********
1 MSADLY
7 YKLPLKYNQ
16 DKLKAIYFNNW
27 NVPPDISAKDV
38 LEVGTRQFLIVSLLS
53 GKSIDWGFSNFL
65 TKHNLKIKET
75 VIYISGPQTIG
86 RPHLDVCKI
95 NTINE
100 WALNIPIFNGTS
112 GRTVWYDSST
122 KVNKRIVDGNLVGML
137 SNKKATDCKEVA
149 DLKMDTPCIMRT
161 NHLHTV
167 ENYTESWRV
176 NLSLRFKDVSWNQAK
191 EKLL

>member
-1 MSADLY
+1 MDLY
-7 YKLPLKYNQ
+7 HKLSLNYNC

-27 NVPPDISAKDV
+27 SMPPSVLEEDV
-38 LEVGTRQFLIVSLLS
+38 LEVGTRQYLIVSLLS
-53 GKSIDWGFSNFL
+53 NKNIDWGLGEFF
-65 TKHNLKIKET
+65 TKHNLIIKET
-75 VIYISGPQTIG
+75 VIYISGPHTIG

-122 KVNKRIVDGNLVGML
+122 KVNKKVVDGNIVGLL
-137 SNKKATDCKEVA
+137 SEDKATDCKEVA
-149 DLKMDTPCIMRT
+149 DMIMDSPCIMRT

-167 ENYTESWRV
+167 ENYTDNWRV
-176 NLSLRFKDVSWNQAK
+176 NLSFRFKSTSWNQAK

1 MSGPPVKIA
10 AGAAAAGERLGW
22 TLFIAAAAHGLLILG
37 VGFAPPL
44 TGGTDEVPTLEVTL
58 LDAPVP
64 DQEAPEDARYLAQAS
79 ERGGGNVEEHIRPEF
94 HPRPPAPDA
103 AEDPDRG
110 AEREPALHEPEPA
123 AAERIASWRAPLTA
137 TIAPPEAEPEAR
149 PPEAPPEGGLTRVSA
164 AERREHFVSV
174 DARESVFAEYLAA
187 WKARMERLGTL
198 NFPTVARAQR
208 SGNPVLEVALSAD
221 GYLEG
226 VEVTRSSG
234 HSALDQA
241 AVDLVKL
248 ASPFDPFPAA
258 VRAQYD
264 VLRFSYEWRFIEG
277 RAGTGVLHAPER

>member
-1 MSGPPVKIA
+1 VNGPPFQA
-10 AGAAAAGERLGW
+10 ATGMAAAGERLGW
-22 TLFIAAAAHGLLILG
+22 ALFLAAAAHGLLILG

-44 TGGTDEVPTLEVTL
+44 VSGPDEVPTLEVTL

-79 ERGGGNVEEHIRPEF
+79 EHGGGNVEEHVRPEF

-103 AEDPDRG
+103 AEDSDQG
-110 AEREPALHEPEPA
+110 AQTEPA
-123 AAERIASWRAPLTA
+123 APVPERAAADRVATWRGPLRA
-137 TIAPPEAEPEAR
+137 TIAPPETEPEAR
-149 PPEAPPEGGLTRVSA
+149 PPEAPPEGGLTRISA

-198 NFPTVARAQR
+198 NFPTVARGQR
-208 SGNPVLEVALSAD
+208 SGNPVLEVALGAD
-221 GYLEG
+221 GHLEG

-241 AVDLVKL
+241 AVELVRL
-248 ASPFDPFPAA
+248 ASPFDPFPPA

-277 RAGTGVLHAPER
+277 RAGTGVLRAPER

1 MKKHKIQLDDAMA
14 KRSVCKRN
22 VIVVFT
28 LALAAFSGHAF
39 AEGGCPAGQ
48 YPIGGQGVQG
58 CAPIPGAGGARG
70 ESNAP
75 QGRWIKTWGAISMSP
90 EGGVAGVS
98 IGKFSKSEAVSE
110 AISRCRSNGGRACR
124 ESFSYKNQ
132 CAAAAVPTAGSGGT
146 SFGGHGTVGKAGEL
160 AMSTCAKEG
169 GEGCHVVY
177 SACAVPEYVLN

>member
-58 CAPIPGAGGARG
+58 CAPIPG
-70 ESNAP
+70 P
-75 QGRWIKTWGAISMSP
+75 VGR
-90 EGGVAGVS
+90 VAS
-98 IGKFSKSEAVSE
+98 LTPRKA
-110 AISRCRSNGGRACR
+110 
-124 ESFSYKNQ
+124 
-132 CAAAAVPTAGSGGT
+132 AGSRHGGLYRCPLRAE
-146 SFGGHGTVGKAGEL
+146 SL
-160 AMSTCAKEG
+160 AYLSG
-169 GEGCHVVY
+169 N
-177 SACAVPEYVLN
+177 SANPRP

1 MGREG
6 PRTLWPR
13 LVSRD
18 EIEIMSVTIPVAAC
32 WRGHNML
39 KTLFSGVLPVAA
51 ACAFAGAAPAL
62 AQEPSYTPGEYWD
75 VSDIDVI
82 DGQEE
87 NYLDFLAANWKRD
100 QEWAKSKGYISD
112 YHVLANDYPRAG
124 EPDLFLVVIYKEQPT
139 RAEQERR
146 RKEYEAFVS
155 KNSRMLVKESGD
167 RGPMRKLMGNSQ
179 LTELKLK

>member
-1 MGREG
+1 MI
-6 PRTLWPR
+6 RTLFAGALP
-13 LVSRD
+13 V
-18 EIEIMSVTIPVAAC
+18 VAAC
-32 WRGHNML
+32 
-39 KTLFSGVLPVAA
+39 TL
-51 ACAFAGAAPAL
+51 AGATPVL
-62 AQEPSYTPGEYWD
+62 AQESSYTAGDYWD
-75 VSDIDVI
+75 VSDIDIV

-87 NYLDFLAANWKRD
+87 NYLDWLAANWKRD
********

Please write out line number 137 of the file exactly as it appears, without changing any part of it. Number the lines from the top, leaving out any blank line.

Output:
+124 